Session Title

Medieval Boundaries and Borders II: Thresholds of Agency

Sponsoring Organization(s)

Institute for Medieval Studies, Univ. of Leeds

Organizer Name

Axel E. W. Müller

Organizer Affiliation

Institute for Medieval Studies, Univ. of Leeds

Presider Name

Emilia Jamroziak

Presider Affiliation

Institute for Medieval Studies, Univ. of Leeds

Paper Title 1

Scottish Identity and the Ethics of War in English Chronicles, 1327–77

Presenter 1 Name

Trevor Russell Smith

Presenter 1 Affiliation

Institute for Medieval Studies, Univ. of Leeds

Paper Title 2

Border Lordship, Communication, and Aristocratic Sociability in Eleventh- and Early Twelfth-Century Northeastern Brittany

Presenter 2 Name

Regan Eby

Presenter 2 Affiliation

Boston College

Paper Title 3

Imagining Bureaucratic Identity and Agency in Twelfth-Century British Court Criticism

Presenter 3 Name

Danielle Bradley

Presenter 3 Affiliation

Rutgers Univ.

Paper Title 4

The (In)Articulate Sufferer: Lameness, Pain, and the Non-Human Patient in Later Medieval Horse-Medicine Treatises

Presenter 4 Name

Sunny Harrison

Presenter 4 Affiliation

Institute for Medieval Studies, Univ. of Leeds

Start Date

11-5-2017 3:30 PM

Session Location

Schneider 1340

Description

This session explores the construction and interpretation of agency across boundaries in a variety of medieval texts. It considers how the traversal of boundaries can help interpret medieval ideas about agency. Approaching agency can complicate categories which are often thought to be stable, such as gender or class, and help to challenge received notions of historical structures and change, especially as they pertain to underrepresented groups. Papers in this session consider how medieval texts engage with issues of agency, whether or not described explicitly. Historical narratives use divine will and predestination to describe major events, complicating the idea of agency, especially against those that focus on individual achievement.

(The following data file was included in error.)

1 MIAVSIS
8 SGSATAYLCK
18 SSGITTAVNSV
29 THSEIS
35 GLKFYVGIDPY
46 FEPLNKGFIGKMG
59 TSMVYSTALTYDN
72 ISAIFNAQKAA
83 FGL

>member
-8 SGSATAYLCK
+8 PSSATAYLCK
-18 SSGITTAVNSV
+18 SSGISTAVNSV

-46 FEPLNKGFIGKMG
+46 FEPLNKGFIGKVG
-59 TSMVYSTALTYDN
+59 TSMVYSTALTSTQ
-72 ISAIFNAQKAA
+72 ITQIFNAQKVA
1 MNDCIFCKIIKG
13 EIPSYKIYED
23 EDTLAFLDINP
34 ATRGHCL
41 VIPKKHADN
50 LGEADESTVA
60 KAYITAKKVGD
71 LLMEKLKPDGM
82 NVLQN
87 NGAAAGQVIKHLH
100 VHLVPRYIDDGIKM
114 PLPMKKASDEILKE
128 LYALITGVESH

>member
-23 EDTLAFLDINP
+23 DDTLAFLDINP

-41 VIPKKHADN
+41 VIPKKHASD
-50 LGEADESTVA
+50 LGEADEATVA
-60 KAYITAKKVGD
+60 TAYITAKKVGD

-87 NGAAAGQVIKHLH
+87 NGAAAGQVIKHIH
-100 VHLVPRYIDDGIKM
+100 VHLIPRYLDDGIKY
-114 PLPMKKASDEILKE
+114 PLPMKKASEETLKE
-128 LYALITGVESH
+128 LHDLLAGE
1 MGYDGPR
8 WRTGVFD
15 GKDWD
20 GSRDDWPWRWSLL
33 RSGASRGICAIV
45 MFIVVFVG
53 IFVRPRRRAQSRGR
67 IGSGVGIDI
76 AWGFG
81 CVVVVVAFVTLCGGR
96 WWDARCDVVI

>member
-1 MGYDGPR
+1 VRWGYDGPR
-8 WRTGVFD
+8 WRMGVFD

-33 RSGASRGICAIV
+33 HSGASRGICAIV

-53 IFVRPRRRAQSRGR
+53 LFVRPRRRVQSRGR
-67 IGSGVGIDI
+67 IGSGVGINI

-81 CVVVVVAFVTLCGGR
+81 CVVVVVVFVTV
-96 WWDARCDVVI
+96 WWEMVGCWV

Axel E. W. Müller

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May 11th, 3:30 PM

Medieval Boundaries and Borders II: Thresholds of Agency

Schneider 1340

This session explores the construction and interpretation of agency across boundaries in a variety of medieval texts. It considers how the traversal of boundaries can help interpret medieval ideas about agency. Approaching agency can complicate categories which are often thought to be stable, such as gender or class, and help to challenge received notions of historical structures and change, especially as they pertain to underrepresented groups. Papers in this session consider how medieval texts engage with issues of agency, whether or not described explicitly. Historical narratives use divine will and predestination to describe major events, complicating the idea of agency, especially against those that focus on individual achievement.

Axel E. W. Müller